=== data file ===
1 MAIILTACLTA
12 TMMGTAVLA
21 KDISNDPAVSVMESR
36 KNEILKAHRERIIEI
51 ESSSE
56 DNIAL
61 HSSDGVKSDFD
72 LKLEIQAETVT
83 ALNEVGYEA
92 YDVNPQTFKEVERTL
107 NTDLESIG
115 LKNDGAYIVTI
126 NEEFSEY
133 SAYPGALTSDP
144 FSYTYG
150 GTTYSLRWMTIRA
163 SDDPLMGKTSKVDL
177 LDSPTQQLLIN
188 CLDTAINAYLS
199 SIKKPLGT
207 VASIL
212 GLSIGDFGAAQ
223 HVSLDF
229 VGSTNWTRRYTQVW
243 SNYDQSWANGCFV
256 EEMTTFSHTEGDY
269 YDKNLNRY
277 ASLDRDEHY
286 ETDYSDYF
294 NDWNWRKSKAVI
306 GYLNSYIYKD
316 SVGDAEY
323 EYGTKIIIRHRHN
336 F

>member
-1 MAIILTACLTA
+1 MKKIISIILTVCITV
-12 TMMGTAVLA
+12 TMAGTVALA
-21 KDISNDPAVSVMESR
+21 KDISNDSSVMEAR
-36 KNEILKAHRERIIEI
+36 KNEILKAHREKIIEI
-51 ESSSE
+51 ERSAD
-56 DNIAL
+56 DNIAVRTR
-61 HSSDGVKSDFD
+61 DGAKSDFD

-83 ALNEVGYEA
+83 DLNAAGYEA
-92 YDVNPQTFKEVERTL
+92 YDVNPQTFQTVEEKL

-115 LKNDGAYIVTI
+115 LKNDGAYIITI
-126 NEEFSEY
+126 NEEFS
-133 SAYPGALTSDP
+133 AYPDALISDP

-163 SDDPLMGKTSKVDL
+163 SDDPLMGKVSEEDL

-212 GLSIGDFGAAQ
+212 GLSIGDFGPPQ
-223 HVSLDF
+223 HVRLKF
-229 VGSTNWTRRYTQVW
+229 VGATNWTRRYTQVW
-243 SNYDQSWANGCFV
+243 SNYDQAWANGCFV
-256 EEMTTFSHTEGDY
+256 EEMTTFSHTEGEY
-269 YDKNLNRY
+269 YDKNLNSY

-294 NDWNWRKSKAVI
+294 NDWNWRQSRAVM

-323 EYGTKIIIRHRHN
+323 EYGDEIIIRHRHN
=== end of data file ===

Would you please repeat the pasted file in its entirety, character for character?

1 MAIILTACLTA
12 TMMGTAVLA
21 KDISNDPAVSVMESR
36 KNEILKAHRERIIEI
51 ESSSE
56 DNIAL
61 HSSDGVKSDFD
72 LKLEIQAETVT
83 ALNEVGYEA
92 YDVNPQTFKEVERTL
107 NTDLESIG
115 LKNDGAYIVTI
126 NEEFSEY
133 SAYPGALTSDP
144 FSYTYG
150 GTTYSLRWMTIRA
163 SDDPLMGKTSKVDL
177 LDSPTQQLLIN
188 CLDTAINAYLS
199 SIKKPLGT
207 VASIL
212 GLSIGDFGAAQ
223 HVSLDF
229 VGSTNWTRRYTQVW
243 SNYDQSWANGCFV
256 EEMTTFSHTEGDY
269 YDKNLNRY
277 ASLDRDEHY
286 ETDYSDYF
294 NDWNWRKSKAVI
306 GYLNSYIYKD
316 SVGDAEY
323 EYGTKIIIRHRHN
336 F

>member
-1 MAIILTACLTA
+1 MKKIISIILTVCITV
-12 TMMGTAVLA
+12 TMAGTVALA
-21 KDISNDPAVSVMESR
+21 KDISNDSSVMEAR
-36 KNEILKAHRERIIEI
+36 KNEILKAHREKIIEI
-51 ESSSE
+51 ERSAD
-56 DNIAL
+56 DNIAVRTR
-61 HSSDGVKSDFD
+61 DGAKSDFD

-83 ALNEVGYEA
+83 DLNAAGYEA
-92 YDVNPQTFKEVERTL
+92 YDVNPQTFQTVEEKL

-115 LKNDGAYIVTI
+115 LKNDGAYIITI
-126 NEEFSEY
+126 NEEFS
-133 SAYPGALTSDP
+133 AYPDALISDP

-163 SDDPLMGKTSKVDL
+163 SDDPLMGKVSEEDL

-212 GLSIGDFGAAQ
+212 GLSIGDFGPPQ
-223 HVSLDF
+223 HVRLKF
-229 VGSTNWTRRYTQVW
+229 VGATNWTRRYTQVW
-243 SNYDQSWANGCFV
+243 SNYDQAWANGCFV
-256 EEMTTFSHTEGDY
+256 EEMTTFSHTEGEY
-269 YDKNLNRY
+269 YDKNLNSY

-294 NDWNWRKSKAVI
+294 NDWNWRQSRAVM

-323 EYGTKIIIRHRHN
+323 EYGDEIIIRHRHN